How cognitive technology extends our minds
Our species has been a maker and user of tools for over two million years, but "cognitive technology" began with language. Cognition is thinking, and thinking has been "distributed" for at least the two hundred millennia that we have been using speech to interact and collaborate, allowing us to do collectively far more than any of us could have done individually. The invention of writing six millennia ago and print six centuries ago has distributed cognition still more widely and quickly, among people as well as their texts. But in recent decades something radically new has been happening: Advanced cognitive technologies, especially computers and the Worldwide Web, are beginning to redistribute cognition in unprecedented ways, not only among people and static texts, but among people and dynamical machines. This not only makes possible new forms of human collaboration, but new forms of cognition. This book examines the nature and prospects of distributed cognition, providing a conceptual framework for understanding it, and showcasing case studies of its development. This volume was originally published as a Special Issue of Pragmatics & Cognition (14:2, 2006).
[Benjamins Current Topics, 16] 2008. xiii, 258 pp.
Publishing status: Available
© John Benjamins Publishing Company
Table of Contents
About the authors | pp. ix–xiii
Offloading cognition onto cognitive technologyItiel E. Dror and Stevan Harnad | pp. 1–23
A framework for thinking about distributed cognitionPierre Poirier and Guillaume Chicoisne | pp. 25–43
Distributed cognition: Domains and dimensionsJohn Sutton | pp. 45–56
Distributed cognition: A methodological noteDavid Kirsh | pp. 57–69
Radical changes in cognitive process due to technology: A jaundiced viewArthur M. Glenberg | pp. 71–82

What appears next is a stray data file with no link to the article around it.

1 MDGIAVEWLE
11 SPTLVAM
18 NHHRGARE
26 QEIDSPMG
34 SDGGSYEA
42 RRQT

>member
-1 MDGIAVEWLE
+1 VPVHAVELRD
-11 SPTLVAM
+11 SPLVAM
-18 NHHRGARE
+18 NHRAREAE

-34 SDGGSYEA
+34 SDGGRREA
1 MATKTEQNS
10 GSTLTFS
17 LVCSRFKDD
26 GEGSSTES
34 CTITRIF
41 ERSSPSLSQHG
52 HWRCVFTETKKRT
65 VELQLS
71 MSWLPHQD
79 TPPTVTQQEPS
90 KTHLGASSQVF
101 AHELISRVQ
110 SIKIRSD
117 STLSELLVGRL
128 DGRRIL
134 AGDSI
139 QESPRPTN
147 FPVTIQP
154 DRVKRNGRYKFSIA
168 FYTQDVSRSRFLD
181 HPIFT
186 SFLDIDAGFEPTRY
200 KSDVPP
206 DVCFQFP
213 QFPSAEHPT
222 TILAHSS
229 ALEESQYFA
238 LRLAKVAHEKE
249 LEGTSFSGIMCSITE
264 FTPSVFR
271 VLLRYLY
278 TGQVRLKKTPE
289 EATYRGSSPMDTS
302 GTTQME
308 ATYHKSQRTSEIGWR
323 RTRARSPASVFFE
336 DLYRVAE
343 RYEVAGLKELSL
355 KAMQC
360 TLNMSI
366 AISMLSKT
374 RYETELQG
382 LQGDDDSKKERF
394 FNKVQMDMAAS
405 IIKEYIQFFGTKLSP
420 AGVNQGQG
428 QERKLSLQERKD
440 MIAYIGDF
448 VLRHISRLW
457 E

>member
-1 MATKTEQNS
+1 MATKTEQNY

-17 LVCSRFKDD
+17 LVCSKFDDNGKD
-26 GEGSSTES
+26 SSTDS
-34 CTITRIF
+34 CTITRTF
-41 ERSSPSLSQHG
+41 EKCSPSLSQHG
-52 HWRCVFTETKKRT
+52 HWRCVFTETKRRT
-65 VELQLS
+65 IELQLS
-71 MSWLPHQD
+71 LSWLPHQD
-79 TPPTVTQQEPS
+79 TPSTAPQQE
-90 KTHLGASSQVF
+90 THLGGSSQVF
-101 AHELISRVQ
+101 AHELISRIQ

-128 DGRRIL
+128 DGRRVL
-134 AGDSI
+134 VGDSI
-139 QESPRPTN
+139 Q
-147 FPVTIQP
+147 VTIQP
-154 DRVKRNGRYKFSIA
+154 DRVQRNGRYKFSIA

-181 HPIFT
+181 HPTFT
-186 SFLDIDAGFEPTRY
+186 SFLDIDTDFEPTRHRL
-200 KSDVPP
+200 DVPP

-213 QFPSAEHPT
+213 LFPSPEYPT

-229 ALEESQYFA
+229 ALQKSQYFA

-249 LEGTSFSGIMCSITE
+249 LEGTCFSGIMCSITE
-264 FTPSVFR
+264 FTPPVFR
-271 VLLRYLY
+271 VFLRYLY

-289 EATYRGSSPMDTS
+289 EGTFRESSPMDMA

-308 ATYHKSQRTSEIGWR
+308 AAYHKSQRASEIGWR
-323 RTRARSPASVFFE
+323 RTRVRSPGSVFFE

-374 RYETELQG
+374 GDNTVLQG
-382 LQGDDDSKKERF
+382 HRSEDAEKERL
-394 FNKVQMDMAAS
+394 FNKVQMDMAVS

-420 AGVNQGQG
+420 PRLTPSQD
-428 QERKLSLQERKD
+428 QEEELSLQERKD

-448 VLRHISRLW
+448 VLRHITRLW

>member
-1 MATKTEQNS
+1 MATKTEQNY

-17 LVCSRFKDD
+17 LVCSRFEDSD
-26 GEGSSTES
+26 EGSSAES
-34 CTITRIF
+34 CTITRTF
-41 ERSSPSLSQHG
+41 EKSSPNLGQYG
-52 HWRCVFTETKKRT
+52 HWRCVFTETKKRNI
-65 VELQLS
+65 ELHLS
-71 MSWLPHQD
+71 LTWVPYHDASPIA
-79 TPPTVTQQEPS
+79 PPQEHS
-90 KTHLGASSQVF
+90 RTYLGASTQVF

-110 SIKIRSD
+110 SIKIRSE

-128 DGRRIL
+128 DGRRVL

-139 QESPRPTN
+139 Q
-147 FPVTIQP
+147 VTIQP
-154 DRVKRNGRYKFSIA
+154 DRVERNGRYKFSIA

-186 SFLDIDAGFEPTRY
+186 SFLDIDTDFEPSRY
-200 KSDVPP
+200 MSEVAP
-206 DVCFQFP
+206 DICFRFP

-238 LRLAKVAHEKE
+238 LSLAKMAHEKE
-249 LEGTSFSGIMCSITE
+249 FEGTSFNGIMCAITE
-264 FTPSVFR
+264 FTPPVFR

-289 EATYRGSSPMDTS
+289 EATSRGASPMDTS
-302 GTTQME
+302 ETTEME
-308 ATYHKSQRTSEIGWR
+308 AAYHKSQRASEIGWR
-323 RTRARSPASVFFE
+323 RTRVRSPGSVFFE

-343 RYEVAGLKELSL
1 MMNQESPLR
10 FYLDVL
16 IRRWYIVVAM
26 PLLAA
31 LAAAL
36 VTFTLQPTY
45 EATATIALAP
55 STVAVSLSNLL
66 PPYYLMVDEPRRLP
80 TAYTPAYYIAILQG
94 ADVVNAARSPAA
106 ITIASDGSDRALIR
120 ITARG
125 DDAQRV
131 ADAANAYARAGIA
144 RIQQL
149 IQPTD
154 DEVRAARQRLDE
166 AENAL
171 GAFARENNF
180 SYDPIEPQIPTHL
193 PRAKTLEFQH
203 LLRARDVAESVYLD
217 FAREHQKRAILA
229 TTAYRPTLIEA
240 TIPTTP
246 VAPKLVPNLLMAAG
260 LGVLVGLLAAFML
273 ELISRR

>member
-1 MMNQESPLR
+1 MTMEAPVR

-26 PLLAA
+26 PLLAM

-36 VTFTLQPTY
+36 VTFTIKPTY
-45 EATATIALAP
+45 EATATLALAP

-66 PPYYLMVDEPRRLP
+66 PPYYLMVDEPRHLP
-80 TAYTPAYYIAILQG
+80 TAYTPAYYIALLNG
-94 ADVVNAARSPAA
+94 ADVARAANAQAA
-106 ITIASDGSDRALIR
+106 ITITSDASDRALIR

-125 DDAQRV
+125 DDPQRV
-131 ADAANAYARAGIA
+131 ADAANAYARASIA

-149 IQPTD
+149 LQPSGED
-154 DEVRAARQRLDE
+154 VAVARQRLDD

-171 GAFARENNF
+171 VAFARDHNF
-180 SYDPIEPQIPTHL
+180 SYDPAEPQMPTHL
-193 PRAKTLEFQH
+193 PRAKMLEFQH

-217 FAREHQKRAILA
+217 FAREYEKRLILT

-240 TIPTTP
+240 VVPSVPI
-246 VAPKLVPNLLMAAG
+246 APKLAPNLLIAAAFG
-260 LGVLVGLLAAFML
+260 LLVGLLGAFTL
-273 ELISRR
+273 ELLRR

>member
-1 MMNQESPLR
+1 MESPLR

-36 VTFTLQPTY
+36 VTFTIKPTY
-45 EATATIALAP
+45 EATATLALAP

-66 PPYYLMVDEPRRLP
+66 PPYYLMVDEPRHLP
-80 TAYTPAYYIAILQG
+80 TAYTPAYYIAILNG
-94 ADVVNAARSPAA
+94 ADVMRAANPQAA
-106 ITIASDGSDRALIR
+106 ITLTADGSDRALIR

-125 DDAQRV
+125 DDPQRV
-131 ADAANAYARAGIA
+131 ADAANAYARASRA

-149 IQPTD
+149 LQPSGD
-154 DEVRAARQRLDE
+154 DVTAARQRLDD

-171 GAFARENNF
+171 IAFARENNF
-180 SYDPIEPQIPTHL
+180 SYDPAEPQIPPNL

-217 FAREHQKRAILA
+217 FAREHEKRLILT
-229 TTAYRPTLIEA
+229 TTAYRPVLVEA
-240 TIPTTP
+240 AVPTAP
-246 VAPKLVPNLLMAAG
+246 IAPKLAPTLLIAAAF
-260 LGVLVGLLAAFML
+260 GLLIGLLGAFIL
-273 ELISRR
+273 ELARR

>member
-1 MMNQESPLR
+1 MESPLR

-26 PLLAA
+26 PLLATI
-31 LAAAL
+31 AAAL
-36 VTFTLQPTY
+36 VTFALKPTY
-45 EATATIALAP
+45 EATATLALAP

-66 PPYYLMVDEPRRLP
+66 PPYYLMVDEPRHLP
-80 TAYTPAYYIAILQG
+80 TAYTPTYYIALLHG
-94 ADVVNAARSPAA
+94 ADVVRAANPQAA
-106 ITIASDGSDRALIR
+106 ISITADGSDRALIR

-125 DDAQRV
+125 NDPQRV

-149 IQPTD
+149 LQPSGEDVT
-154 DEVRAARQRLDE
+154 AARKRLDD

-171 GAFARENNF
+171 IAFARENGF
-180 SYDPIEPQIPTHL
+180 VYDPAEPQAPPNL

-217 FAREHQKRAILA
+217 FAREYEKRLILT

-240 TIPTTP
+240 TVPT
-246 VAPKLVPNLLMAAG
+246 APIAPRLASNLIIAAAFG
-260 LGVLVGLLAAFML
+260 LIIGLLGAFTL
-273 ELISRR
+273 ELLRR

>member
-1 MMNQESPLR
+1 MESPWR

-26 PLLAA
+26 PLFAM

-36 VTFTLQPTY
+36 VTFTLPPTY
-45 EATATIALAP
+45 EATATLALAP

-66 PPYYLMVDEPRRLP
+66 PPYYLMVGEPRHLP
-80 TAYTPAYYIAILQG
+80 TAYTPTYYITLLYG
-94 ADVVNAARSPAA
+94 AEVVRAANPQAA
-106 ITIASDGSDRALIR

The grounding and sharing of symbolsAngelo Cangelosi | pp. 83–92
Collaborative tagging as distributed cognitionLuc Steels | pp. 93–97
Thinking in groupsTodd M. Gureckis and Robert L. Goldstone | pp. 99–116
Distributed learning and mutual adaptationDaniel L. Schwartz and Taylor Martin | pp. 117–135
Distributed cognition, representation, and affordanceJiajie Zhang and Vimla L. Patel | pp. 137–144
Categorization and technology innovationJeffrey M. Stibel | pp. 145–147
Crime scene investigation as distributed cognitionChris Baber, Paul Smith, James Cross, John E. Hunter and Richard McMaster | pp. 159–184
Web Search engines and distributed assessment systemsChristophe Heintz | pp. 185–206
Speech transformation solutionsDimitri Kanevsky, Sara Basson, Alexander Faisman, Leonid Rachevsky, Alex Zlatsin and Sarah Conrod | pp. 207–235
Computer-aided translation as a distributed cognitive taskBarbara Dragsted | pp. 237–256
Index | pp. 257–258
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Subjects & Metadata
BIC Subject: JMR – Cognition & cognitive psychology
BISAC Subject: PSY008000 – PSYCHOLOGY / Cognitive Psychology & Cognition